Empty Creditors and Sovereign Debt: What Now?
Capital Markets Law Journal, Forthcoming
23 Pages Posted: 1 Mar 2014
Date Written: February 28, 2014
This Article outlines a possible cure to the “empty creditor” problem in sovereign debt markets: a market for sovereign creditor control. Scholars and policymakers have long lamented the troubling influence of credit derivatives on sovereign debt. Lenders that use instruments like credit default swaps (CDS) to hedge their risks are widely regarded as posing serious risks for sovereign debtors looking to restructure their debts. According to the “empty creditor” hypothesis, lenders that purchase CDS protection against the risk of a sovereign’s default have strong incentives to disrupt restructuring proceedings. Not only are they safe from the consequences of such a default, but they should actually wish to hasten such an event in order to trigger repayment under their CDS.
Current theory has largely overlooked the role of those who sell credit protection in CDS markets and who thus assume credit risk on a sovereign borrower. These protection sellers should have a real interest in securing more efficient outcomes in sovereign restructurings. This Article argues that the interests of lenders and protection sellers are not entirely adversarial, as theory assumes. Rather, both lenders and protection sellers should have incentives to cooperate in the interests of maintaining their reputation, lowering their costs of participating in CDS markets and reducing the regulatory fallout from sovereign default. In building on these more positive incentives, this Article proposes the creation of a market in sovereign creditor control that would allow lenders and protection sellers to “trade” their control rights in sovereign debt. By allowing protection sellers to formally acquire key control rights in sovereign debt, such a market would facilitate two outcomes: (i) it would allow those with real skin in the game to have greater influence on sovereign debt governance both before and during restructuring; and (ii) it would diminish the voice of empty creditors in sovereign debt to secure more efficient and longer-lasting solutions to sovereign distress.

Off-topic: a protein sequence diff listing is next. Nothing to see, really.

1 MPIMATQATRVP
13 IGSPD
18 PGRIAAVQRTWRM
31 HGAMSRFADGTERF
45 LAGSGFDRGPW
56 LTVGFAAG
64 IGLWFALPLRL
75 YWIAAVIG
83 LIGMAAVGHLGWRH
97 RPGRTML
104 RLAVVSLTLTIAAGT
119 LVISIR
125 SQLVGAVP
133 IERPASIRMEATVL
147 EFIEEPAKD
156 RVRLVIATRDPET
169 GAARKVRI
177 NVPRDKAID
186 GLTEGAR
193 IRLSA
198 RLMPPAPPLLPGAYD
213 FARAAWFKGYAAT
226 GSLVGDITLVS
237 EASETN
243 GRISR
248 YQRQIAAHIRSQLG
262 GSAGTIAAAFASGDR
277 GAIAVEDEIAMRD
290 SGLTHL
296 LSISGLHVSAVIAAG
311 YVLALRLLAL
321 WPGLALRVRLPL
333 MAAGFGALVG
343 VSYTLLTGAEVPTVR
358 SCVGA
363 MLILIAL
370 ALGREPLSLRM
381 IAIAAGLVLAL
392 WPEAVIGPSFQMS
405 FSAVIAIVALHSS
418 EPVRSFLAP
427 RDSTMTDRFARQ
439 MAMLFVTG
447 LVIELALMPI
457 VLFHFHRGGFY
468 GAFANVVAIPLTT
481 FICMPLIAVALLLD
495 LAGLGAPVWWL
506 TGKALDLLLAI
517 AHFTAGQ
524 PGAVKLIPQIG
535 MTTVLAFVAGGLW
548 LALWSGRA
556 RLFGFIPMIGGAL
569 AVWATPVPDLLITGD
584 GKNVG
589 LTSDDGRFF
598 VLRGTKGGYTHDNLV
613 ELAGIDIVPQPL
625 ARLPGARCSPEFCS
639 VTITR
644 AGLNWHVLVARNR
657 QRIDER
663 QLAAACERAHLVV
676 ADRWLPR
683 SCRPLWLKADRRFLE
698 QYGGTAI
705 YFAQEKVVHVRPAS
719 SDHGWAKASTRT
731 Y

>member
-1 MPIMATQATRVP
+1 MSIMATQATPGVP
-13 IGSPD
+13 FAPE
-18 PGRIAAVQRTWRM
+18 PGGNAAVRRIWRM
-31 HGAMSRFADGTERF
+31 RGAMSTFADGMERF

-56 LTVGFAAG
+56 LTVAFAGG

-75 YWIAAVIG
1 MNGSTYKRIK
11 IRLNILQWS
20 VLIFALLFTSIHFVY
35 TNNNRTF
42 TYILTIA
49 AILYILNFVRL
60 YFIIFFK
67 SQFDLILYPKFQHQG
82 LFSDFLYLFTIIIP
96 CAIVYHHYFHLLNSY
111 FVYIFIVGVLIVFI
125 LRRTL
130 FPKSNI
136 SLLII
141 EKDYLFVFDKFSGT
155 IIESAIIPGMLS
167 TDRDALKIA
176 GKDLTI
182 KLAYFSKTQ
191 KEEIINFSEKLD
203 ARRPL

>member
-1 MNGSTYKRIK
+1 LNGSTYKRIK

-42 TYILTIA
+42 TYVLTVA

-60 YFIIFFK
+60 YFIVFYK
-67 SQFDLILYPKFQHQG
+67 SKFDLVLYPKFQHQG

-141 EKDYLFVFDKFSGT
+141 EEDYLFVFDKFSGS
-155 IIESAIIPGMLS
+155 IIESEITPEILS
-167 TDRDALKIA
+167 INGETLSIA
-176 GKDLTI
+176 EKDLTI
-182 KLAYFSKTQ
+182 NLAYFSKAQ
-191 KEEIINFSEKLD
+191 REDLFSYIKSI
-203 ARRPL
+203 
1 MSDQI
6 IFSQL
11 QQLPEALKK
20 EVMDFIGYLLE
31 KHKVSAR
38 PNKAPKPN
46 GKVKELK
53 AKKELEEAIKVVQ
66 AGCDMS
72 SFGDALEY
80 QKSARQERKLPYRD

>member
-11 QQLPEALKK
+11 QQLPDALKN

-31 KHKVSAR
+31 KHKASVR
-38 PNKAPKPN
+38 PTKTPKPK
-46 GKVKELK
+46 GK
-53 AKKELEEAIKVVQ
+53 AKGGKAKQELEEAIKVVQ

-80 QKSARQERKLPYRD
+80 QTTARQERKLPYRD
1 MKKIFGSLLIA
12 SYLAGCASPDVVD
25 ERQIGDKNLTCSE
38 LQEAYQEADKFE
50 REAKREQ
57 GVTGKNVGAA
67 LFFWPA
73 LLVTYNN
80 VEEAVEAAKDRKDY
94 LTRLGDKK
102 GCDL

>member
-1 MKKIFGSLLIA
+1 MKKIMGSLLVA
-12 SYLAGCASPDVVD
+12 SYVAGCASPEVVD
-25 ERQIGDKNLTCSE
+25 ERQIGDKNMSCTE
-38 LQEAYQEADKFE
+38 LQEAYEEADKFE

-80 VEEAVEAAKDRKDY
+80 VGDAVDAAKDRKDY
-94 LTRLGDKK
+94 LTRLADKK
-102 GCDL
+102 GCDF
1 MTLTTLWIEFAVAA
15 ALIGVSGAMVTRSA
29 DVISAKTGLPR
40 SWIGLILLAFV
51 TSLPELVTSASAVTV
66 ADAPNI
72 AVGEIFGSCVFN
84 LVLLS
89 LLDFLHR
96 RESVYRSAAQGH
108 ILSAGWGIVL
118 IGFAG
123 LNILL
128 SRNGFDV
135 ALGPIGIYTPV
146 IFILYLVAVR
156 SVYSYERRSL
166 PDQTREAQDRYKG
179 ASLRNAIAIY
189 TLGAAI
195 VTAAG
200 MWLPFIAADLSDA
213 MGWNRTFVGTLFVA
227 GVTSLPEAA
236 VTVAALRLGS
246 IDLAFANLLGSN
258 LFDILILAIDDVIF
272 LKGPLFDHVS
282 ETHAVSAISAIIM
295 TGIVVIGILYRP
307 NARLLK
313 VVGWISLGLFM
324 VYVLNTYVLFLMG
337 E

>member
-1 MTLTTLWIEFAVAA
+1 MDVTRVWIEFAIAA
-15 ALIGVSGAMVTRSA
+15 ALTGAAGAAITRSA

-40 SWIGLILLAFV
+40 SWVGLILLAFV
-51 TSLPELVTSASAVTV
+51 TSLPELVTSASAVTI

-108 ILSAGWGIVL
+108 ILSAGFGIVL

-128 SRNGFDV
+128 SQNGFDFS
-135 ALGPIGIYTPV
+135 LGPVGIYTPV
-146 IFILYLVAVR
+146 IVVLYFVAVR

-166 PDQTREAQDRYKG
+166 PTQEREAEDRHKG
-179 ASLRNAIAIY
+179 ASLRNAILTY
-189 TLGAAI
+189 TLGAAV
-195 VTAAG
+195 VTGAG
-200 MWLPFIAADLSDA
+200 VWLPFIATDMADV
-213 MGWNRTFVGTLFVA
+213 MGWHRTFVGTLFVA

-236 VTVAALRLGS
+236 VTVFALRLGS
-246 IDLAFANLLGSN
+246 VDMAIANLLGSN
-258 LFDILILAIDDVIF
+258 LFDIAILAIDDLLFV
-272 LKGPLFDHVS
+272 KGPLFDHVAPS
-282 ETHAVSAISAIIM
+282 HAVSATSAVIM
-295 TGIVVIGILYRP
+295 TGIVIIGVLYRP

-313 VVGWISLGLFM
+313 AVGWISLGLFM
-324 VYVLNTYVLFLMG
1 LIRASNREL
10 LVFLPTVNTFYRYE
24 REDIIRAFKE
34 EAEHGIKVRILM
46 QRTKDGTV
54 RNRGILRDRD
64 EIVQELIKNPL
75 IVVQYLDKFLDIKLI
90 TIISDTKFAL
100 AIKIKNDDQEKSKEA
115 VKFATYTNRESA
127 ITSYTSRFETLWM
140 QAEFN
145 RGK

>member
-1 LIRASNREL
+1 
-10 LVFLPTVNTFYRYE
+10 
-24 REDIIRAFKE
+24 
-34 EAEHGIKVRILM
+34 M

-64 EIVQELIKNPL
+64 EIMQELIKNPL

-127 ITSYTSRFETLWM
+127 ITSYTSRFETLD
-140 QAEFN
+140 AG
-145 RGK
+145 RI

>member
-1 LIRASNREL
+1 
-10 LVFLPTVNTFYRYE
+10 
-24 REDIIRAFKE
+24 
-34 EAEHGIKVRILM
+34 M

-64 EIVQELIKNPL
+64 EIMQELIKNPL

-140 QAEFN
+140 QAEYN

Keywords: sovereign debt, credit default swaps, CDS, credit derivatives, restructuring, bonds, empty creditors, Greece, ISDA, ICMA, Master Agreement, credit event, financial stability, financial distress, illiquidity
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